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How was your country food on NEW YEAR'S DAY???
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minomino



Joined: 25 Sep 2006
Posts: 21

PostPosted: Thu Dec 28, 2006 3:30 am    Post subject: How was your country food on NEW YEAR'S DAY??? Reply with quote

Hi! I'm Japnese girl. Very Happy
It will come soon NEW YEAR'S DAY
I'm looking forward to new years days Laughing

In Japan,many people enjoy themselves on new year's day.Paticulary,Japanese enjoy special food.
For example, we make rice cake,what is called "Mochi".Rice cake is abundantly popular food.Additionally,we eat rice-cake soup.Both food is very interesting andtypical Japanese culture. Maybe most Japanese like them Very Happy
Also,a lot of Japanese have special new years Japanese lunch box,which is called "OSECHI".It's very traditional food.The dishes differ from one area to another but often include black beans and herring eggs.

How was your country food on NEW YEAR'S DAY???Laughing
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Anuradha Chepur



Joined: 20 May 2006
Posts: 932

PostPosted: Sat Dec 30, 2006 3:37 am    Post subject: Reply with quote

People mostly eat a lot of Indian snacks, bakery stuff, potato wafers and other fast foods.
Or famous Indian rice preparation called "Biryani".
Vegans eat Cauliflower manchuria, spring rolls, etc.
Others eat Chicken-65, chicken manchuria, prawns, etc.
A lot of them get drunk.
Those who don't take alcohol drink Coke.
We have community/family/friends get- togethers with dance, music, cultural programmes, etc.
Some people watch special programmes on TV.
Some people enjoy at the pubs, discotheques, clubs, hotels, etc.
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minomino



Joined: 25 Sep 2006
Posts: 21

PostPosted: Mon Jan 01, 2007 8:14 pm    Post subject: It looks intersting!! Reply with quote

Thank you Anuradha Very Happy And Happy New Year Laughing
I could feel New Year's costom is very differnt in country .
When I hear your country costom in India, I' intersted in your country culture,uch as,food,singing and dancing. I want to eat these food and watch dacing and isten to singing. in Japan ,adults give some money to children,it's called "Otosidama ". So most children is loking forward to New years day. What other do you have any costom in India??? Question
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Anuradha Chepur



Joined: 20 May 2006
Posts: 932

PostPosted: Tue Jan 02, 2007 12:35 am    Post subject: Reply with quote

Actually, Mino, we have our own new years in India, which is different in the different regions and cultures. In my regional culture, the new year (called Ugadi) falls some day in March/April. It is mostly a religious affair. Indian calenders are lunar and we follow them for purposes of religion, festivals, horoscopes, fixing up weddings, etc.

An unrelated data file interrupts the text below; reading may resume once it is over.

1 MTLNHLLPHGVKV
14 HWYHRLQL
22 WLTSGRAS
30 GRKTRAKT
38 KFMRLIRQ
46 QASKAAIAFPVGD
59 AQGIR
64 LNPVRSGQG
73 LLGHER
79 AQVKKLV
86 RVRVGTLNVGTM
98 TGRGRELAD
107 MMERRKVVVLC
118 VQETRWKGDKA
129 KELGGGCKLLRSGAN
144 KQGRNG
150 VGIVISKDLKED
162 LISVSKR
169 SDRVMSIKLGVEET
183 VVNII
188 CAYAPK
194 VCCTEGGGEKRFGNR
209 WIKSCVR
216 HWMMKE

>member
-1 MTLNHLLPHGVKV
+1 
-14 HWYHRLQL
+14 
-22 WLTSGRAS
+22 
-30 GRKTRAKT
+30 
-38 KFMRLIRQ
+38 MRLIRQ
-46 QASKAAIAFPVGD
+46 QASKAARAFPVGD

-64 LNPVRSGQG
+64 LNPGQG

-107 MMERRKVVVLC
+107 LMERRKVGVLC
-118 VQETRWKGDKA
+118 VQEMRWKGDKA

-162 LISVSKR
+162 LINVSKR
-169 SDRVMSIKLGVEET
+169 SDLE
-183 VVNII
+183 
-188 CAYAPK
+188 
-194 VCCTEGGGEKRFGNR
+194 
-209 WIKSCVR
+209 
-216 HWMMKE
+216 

As everywhere else, we follow the Christian era for all official purposes.
The Christian new year is mostly associated with fun.

You can watch Bollywood (Hindi) movies if you want to see the songs and dances. Watch Devdas, Hum dil de chuke sanam, Bunty aur Babli, Hum apke hai kaun, Main hoon na, etc.
Song and dance is an essential ingredient of Indian films, just as action scenes are important to English films. But it is because of the song and dance scenes that Indian films don't get Oscars; probably the Oscar judges don't like them.

If you have Indian restaurants in your place, you can try out Biryani, Chole, Dosa, Idli, or whatever else is available.
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simplyblessedwithlove



Joined: 23 Apr 2004
Posts: 125
Location: bay area, california

PostPosted: Thu Jan 04, 2007 11:09 am    Post subject: Reply with quote

Anuradha Chepur wrote:
People mostly eat a lot of Indian snacks, bakery stuff, potato wafers and other fast foods.
Or famous Indian rice preparation called "Biryani".

I LOVE biryani (and tandoori chicken or naan *drooling*). My previous boss was a Pakistani lady who made really good biryani. She said Pakistani biryani is way better than of Indian. I wonder what are the differences... Confused
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Anuradha Chepur



Joined: 20 May 2006
Posts: 932

PostPosted: Fri Jan 05, 2007 2:05 am    Post subject: Reply with quote

I eat vegetable biryani, and Indians cook it well. I didn't get opportunity to taste Biryani cooked by a Pakistani.
As for Chicken/meat biryani, I don't think there is any gross difference between Indian and Pakistani biryani.
Both could be equally good.
If your Pakistani boss thinks that Pakistani biryani is better than the
Indian one, then probably that is her way of showing her patriotism.

Biryani is also called pulao. Kashimiri pulao is awesome. In it, they put saffron, dry fruits and fruit slices.